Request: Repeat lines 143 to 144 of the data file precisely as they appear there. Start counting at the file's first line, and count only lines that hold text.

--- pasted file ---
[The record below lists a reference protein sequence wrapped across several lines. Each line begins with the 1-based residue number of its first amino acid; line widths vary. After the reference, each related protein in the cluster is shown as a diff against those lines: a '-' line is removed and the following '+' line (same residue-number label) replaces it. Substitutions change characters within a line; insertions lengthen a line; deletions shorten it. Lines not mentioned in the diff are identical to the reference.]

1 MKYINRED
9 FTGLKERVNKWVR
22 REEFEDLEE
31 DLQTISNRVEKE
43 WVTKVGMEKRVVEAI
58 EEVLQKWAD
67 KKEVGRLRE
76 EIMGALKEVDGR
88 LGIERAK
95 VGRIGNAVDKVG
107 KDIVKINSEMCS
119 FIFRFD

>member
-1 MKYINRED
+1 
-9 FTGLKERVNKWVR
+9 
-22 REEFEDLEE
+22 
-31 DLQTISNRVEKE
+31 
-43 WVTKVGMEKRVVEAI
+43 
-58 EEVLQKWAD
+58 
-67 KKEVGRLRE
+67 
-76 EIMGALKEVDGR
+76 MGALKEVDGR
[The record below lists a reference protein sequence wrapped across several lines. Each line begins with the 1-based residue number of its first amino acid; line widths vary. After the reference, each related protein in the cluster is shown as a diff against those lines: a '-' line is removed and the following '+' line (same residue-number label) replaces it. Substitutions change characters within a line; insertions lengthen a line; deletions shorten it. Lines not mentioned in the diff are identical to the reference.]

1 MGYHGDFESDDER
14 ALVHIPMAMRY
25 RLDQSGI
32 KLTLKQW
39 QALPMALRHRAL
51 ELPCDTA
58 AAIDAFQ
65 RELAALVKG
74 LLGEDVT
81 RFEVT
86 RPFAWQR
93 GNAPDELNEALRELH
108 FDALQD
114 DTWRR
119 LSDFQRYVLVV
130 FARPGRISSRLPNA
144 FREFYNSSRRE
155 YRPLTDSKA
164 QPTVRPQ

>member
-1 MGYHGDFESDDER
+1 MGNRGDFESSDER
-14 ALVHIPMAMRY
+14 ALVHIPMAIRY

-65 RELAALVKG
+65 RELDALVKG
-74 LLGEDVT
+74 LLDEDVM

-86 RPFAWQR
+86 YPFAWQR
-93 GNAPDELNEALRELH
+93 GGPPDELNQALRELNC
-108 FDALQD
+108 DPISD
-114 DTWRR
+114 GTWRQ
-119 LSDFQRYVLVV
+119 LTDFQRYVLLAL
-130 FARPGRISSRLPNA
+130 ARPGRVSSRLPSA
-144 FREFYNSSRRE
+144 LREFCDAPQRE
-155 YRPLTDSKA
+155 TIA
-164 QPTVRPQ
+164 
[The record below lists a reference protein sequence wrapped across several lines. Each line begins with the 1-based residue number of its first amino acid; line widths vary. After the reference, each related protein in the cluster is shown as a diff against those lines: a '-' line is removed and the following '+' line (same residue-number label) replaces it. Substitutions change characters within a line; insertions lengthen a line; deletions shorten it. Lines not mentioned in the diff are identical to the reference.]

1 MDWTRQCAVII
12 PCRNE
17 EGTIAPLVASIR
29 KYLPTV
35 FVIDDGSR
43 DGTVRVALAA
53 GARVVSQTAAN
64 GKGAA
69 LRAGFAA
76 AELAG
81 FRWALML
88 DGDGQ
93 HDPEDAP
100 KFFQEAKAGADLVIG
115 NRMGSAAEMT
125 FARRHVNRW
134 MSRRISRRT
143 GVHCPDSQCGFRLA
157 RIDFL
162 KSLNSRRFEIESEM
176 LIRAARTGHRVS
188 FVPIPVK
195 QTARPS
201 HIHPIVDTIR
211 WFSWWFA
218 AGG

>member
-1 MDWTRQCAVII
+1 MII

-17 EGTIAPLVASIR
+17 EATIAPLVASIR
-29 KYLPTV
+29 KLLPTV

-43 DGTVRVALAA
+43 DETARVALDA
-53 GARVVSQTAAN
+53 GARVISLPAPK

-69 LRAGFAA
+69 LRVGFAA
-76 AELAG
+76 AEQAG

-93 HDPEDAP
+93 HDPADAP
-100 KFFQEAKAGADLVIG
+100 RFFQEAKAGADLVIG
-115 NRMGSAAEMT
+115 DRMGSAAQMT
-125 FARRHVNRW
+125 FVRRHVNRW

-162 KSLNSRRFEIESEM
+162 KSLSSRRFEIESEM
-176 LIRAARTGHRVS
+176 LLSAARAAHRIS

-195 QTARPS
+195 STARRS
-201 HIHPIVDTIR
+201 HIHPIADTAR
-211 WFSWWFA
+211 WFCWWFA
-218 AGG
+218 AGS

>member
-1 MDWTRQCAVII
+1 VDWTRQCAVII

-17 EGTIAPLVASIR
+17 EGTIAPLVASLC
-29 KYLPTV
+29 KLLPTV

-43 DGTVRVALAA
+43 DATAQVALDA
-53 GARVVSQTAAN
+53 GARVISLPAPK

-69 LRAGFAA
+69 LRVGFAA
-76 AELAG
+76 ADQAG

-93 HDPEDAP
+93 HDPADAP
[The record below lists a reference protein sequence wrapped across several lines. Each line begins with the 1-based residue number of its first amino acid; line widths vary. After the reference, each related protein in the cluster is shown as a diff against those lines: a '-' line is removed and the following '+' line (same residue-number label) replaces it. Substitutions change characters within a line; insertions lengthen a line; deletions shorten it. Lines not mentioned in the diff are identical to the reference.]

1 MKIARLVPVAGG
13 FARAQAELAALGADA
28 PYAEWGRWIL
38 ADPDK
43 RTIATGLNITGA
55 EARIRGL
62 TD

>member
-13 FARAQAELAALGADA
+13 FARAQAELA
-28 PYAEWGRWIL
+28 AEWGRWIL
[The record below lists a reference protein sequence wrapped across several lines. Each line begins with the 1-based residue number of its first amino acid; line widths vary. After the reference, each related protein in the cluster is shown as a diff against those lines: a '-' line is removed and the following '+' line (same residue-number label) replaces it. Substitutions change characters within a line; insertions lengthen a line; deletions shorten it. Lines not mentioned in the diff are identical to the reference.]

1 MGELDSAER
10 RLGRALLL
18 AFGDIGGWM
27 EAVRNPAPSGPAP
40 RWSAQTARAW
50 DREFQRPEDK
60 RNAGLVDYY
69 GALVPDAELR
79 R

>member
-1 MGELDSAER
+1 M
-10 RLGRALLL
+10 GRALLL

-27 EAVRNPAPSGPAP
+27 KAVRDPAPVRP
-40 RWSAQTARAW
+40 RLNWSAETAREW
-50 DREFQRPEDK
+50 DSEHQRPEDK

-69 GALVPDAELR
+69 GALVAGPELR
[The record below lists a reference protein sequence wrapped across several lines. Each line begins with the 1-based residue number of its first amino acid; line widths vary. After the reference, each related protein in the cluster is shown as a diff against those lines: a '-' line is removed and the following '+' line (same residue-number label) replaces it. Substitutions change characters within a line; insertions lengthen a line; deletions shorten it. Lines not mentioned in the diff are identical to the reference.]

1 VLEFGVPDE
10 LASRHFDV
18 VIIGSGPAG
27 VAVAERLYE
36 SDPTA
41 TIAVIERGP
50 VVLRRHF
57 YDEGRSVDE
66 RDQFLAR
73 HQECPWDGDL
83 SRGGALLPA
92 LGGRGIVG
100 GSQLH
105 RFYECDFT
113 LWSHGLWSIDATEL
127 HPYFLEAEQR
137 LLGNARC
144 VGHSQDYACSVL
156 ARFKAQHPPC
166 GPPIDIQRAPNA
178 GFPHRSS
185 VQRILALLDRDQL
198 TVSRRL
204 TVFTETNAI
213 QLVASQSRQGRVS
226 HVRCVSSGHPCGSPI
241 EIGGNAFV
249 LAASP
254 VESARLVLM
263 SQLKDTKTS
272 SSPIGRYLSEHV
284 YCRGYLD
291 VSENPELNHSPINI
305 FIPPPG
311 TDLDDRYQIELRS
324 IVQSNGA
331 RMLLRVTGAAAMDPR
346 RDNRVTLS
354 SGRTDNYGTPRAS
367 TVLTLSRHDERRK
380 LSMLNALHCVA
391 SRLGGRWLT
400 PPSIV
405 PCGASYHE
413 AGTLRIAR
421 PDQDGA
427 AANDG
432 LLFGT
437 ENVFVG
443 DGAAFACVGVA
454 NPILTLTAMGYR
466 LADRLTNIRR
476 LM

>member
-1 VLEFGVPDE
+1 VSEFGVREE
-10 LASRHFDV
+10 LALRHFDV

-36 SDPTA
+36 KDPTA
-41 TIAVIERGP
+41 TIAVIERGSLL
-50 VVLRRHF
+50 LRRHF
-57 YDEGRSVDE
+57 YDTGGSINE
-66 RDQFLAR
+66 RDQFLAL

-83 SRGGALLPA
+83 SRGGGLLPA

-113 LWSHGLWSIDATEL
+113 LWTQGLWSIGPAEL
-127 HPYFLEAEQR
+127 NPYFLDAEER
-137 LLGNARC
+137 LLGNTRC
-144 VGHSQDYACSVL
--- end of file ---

-17 EGTIAPLVASIR
+17 EGTIAPLVASLC